Thursday, May 14, 2009

Change we can believe in?

Just as US President Barack Obama seeks to distance himself from his predecessor’s foreign policy, a remnant of the Bush administration rears its head again. President Obama has been widely applauded for the policy of ‘global re-engagement’ typified by the move to take the USA into the UN Human Rights Council (UNHRC) for the first time. Yet in the same day the United States were elected onto the UNHRC, President Obama has sought to block the publication of images of detainees abused in the custody of the US Military.

The editorial in “The Irish Times” supported Obama’s decision to take the US into the UNHRC; “This is a sensible course, in keeping with his more general foreign policy objective of reasserting multilateralism to improve the US’s international standing.” His predecessor sided with the Israelis in not participating in the UNHRC because of a perceived anti-Israeli bias. One has to think that the reason an anti-Israeli bias may have been perceived was because the UNHRC took heed of the appaling abuses of human rights in Gaza and the West Bank which continue to this day. The decision of the Bush administration to back Israel suited them as it delayed the backlash regarding American abuses of human rights (something which President Obama must now deal with).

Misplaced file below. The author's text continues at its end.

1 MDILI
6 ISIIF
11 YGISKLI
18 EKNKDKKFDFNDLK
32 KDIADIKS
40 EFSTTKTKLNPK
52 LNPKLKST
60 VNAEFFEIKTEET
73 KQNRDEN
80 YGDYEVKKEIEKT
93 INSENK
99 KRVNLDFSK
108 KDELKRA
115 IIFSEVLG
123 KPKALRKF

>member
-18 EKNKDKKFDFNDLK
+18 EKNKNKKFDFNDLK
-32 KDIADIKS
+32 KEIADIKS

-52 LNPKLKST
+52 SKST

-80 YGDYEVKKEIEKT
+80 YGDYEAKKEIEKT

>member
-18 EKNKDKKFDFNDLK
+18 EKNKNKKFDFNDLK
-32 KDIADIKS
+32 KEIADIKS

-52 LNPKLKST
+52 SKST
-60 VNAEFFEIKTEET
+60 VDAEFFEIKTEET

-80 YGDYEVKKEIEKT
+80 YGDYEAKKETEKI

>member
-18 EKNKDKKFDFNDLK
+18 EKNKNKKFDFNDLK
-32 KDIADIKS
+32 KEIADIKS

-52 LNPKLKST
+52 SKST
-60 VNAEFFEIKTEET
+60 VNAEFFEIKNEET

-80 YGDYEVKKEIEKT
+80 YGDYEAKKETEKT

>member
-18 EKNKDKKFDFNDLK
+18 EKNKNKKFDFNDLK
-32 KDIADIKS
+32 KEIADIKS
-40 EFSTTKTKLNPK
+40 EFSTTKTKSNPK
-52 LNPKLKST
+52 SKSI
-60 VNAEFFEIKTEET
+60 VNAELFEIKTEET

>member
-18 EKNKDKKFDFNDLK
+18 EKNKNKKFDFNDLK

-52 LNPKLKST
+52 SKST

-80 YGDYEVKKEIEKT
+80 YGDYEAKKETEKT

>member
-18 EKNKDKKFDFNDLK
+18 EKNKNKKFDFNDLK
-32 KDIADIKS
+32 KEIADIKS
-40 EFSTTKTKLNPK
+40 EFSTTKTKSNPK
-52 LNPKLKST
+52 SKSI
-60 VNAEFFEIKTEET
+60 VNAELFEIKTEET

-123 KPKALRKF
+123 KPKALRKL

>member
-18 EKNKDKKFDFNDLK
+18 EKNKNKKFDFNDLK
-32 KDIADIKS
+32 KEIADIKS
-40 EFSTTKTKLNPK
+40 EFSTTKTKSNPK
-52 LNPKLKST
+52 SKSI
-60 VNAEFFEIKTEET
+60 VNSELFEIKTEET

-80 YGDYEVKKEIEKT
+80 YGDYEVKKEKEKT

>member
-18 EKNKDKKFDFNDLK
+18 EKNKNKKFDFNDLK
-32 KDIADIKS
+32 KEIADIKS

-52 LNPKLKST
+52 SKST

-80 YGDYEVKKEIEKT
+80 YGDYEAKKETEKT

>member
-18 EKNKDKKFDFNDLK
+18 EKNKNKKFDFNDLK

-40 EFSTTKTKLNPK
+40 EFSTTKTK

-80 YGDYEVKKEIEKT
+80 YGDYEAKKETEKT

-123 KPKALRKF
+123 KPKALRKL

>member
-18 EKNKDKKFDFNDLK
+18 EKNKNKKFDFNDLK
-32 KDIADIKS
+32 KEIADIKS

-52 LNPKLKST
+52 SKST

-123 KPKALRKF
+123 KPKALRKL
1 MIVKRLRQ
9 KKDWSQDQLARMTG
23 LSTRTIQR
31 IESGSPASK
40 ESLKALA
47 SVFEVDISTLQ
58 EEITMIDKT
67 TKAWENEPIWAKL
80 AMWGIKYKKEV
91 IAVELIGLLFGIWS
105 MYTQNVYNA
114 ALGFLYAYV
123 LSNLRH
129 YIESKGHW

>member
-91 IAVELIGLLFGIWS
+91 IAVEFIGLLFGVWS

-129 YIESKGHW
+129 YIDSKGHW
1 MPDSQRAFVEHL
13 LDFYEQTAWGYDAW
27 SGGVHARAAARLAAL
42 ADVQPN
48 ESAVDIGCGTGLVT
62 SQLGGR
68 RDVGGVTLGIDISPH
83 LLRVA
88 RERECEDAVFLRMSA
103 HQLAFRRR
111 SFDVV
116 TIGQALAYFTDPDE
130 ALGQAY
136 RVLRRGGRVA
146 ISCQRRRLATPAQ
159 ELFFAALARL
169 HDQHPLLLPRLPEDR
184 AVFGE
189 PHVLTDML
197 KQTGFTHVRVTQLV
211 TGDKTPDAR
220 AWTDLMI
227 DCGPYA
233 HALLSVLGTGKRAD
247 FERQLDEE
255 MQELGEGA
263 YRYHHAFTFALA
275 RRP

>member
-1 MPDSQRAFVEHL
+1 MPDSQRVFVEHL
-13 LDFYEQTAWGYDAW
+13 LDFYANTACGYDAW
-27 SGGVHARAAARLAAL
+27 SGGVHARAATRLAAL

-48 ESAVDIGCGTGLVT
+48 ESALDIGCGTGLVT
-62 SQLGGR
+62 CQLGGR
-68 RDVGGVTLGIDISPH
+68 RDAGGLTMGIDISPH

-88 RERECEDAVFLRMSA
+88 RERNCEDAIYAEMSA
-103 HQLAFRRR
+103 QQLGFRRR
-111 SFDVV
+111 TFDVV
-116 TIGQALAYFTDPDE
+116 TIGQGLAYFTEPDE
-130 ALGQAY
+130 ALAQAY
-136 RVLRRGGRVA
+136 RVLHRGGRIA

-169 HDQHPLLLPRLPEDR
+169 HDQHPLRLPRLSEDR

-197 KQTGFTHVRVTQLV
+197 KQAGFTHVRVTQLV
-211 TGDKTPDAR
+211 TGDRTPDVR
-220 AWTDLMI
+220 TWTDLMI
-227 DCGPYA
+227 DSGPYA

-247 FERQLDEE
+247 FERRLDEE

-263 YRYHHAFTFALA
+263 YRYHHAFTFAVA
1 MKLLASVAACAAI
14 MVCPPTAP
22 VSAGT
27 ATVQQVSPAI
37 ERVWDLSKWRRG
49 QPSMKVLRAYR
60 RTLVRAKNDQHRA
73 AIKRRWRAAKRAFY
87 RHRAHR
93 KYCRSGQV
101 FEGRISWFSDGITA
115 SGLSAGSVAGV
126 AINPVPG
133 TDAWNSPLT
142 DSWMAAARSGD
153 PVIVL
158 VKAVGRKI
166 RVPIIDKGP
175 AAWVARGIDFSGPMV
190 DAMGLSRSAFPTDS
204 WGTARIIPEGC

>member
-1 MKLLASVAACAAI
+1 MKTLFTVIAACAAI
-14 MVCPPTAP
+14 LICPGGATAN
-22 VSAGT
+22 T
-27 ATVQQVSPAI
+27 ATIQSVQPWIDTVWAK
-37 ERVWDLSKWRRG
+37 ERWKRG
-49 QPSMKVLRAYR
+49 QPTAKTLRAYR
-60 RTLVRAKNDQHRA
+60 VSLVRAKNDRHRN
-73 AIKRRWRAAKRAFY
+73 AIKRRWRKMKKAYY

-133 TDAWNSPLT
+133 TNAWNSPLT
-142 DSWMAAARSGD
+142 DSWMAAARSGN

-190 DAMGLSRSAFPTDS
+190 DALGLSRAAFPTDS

I regard the American participation in the UNHRC as a positive move because perhaps it signals a new dawn of accountability in US foreign policy. However, once you juxtapose this with President Obama’s blocking of the release of the photographs of prisoner abuse, it becomes a false dawn. President Obama has said he blocked the release of the photographs because they “could endanger national security.” This marks a complete about-turn on his campaign promise for greater accountability, which has outraged civil liberties groups in the US and worldwide.

What change?

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